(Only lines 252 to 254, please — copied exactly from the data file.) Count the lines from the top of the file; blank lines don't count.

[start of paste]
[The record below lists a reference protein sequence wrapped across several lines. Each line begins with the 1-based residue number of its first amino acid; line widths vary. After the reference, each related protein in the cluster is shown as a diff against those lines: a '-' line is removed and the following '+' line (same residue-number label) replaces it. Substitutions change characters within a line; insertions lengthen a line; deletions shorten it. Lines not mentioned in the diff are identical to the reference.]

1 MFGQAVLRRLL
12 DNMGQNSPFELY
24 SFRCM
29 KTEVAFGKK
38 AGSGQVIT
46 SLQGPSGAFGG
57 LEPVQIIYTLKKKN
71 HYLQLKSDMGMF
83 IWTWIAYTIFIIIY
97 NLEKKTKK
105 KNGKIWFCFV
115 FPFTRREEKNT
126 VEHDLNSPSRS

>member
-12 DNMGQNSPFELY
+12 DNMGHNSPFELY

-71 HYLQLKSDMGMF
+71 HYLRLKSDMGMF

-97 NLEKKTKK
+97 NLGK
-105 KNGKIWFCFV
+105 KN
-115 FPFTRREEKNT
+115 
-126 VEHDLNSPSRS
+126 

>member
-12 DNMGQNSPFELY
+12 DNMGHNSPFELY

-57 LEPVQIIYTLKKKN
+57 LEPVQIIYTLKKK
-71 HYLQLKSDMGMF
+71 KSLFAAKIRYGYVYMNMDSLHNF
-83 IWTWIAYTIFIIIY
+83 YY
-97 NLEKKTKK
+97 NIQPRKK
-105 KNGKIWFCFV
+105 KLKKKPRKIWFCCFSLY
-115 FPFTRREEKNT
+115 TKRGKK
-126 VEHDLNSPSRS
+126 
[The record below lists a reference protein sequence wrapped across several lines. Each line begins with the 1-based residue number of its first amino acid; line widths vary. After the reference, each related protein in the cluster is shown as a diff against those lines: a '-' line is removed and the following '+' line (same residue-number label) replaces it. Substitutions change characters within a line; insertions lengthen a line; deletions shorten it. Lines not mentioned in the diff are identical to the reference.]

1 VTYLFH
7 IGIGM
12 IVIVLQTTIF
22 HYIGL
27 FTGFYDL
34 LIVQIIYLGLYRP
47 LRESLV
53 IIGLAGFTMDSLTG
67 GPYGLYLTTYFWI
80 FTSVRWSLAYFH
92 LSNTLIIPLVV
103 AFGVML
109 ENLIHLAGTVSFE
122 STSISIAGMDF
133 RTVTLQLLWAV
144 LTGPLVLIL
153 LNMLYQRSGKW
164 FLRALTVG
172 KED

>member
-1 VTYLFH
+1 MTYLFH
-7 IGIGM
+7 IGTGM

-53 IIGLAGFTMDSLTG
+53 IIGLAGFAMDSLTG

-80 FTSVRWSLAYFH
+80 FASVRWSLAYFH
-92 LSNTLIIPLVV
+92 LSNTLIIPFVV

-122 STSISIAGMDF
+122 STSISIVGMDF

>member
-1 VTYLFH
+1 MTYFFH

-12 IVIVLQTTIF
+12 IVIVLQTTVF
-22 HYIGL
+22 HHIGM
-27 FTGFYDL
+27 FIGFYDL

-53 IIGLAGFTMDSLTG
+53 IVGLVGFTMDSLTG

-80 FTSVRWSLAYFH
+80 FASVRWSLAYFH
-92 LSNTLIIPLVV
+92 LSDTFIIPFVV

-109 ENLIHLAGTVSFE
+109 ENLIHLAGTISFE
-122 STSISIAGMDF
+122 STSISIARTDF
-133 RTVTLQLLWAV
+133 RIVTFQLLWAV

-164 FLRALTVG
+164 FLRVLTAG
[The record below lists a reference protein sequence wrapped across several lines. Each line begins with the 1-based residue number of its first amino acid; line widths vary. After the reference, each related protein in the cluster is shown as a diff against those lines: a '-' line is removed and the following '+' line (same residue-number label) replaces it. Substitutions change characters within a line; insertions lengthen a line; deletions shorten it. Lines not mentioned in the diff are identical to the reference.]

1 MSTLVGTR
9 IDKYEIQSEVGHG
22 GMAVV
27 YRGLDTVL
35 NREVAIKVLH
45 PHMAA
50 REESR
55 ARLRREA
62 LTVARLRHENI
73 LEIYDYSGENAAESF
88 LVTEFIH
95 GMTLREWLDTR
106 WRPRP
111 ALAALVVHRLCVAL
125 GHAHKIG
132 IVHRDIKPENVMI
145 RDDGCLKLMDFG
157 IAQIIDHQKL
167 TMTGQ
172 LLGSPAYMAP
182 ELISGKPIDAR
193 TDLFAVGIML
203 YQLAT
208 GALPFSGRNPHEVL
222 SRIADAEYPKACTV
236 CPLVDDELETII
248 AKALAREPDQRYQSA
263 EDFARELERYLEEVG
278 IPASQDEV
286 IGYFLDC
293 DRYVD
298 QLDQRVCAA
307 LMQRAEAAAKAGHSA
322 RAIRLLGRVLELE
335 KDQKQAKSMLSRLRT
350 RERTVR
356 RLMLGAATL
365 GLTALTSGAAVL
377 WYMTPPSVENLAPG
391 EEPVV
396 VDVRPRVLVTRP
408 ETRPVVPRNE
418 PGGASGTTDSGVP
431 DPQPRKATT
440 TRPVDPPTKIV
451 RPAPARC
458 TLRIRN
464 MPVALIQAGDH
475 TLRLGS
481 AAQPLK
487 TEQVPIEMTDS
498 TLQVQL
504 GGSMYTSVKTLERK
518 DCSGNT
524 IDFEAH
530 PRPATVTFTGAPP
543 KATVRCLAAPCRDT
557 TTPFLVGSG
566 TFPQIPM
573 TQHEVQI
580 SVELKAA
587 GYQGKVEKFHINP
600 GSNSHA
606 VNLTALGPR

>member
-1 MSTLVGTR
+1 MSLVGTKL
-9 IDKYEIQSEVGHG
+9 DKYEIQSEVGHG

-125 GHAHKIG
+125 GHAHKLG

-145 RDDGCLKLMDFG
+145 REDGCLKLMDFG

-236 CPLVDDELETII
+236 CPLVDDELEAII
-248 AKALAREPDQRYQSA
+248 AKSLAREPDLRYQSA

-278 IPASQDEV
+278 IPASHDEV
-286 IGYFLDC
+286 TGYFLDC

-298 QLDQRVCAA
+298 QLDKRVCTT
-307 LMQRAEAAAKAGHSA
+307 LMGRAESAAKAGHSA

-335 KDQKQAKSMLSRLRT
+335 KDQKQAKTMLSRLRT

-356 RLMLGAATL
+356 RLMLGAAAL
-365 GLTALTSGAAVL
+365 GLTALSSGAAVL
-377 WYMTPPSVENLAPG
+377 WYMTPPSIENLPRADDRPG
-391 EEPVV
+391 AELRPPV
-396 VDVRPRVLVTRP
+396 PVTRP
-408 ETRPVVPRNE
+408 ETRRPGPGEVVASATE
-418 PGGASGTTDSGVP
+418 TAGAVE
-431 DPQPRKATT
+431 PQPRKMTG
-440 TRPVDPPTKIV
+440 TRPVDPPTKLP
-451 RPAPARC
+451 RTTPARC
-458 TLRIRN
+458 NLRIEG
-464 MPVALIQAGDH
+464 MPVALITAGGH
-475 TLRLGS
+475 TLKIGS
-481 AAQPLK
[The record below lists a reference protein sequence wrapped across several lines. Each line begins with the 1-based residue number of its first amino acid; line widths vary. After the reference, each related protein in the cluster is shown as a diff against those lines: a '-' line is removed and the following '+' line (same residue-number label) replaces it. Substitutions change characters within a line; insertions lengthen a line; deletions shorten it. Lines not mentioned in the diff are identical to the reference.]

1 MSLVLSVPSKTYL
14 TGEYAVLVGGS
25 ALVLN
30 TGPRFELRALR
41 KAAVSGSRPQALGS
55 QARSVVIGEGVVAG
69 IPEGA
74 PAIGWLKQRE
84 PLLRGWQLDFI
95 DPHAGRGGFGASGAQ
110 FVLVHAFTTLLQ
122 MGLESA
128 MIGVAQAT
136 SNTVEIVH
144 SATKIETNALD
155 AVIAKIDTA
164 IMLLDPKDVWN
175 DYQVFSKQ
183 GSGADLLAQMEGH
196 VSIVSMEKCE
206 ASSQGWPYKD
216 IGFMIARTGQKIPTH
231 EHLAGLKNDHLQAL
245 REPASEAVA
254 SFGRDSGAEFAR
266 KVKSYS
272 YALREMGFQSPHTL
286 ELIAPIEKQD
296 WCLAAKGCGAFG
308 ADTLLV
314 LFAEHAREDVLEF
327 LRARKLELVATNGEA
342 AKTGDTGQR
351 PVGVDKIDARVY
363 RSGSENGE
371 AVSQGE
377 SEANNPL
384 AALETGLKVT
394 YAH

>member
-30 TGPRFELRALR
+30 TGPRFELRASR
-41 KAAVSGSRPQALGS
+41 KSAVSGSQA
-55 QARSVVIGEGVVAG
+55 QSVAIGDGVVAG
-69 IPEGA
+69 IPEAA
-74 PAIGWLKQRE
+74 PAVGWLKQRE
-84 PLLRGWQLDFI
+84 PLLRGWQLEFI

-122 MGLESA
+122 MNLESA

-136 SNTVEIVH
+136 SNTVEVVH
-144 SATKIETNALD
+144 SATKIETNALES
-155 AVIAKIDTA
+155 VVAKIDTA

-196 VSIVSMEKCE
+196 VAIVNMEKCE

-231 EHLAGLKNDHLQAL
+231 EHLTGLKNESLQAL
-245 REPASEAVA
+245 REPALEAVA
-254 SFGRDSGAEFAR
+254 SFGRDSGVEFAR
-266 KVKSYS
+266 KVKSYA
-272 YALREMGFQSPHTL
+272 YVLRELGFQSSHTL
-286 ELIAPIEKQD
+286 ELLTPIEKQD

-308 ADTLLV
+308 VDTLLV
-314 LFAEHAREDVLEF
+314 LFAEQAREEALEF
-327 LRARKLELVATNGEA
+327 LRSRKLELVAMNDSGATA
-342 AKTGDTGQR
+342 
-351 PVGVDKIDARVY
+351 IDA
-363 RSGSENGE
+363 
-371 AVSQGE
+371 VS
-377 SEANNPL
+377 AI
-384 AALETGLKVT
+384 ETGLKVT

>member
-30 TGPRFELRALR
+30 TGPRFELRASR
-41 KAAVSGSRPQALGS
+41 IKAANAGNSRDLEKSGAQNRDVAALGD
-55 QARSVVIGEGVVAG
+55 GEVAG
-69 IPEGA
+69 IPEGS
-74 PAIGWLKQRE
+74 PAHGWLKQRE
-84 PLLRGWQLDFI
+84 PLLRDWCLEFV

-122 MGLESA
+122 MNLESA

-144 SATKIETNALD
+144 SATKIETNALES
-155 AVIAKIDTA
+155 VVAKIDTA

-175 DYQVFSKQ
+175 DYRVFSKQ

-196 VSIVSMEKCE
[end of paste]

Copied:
371 AVSQGE
377 SEANNPL
384 AALETGLKVT